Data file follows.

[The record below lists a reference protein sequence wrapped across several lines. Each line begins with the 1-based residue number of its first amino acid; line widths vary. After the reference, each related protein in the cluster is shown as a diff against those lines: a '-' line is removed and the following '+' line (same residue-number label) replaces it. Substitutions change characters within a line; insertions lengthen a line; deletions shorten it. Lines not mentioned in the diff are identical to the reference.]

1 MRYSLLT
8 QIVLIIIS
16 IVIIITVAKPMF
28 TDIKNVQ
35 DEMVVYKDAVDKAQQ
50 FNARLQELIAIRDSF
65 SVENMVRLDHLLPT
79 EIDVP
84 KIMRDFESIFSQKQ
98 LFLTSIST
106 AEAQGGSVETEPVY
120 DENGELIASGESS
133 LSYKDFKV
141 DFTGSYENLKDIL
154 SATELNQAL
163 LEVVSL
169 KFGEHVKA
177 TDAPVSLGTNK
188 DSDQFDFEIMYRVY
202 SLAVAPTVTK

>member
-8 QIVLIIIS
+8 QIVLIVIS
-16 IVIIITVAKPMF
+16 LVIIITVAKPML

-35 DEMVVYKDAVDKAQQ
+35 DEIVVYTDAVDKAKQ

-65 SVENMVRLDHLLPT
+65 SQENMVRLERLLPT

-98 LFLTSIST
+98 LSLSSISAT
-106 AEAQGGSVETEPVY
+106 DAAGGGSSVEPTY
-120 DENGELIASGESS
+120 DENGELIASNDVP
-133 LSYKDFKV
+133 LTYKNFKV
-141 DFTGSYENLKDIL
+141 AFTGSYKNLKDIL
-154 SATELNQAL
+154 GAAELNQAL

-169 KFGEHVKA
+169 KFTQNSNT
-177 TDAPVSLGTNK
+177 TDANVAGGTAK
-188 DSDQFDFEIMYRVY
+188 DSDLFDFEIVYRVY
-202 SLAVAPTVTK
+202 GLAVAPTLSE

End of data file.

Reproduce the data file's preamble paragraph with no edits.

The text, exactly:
[The record below lists a reference protein sequence wrapped across several lines. Each line begins with the 1-based residue number of its first amino acid; line widths vary. After the reference, each related protein in the cluster is shown as a diff against those lines: a '-' line is removed and the following '+' line (same residue-number label) replaces it. Substitutions change characters within a line; insertions lengthen a line; deletions shorten it. Lines not mentioned in the diff are identical to the reference.]